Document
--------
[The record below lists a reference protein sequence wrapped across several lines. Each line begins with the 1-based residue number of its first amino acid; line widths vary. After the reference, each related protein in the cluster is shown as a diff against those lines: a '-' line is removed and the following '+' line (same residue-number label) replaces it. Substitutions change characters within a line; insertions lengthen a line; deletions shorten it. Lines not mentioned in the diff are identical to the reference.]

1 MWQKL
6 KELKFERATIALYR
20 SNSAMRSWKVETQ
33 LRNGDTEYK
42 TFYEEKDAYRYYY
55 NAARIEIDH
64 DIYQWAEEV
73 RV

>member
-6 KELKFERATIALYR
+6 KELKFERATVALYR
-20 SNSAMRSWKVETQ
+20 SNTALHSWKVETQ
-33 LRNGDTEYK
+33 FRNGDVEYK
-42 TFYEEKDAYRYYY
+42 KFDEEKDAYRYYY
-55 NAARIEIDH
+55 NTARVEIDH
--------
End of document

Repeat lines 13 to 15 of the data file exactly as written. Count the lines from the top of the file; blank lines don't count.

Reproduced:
-20 SNSAMRSWKVETQ
+20 SNTALHSWKVETQ
-33 LRNGDTEYK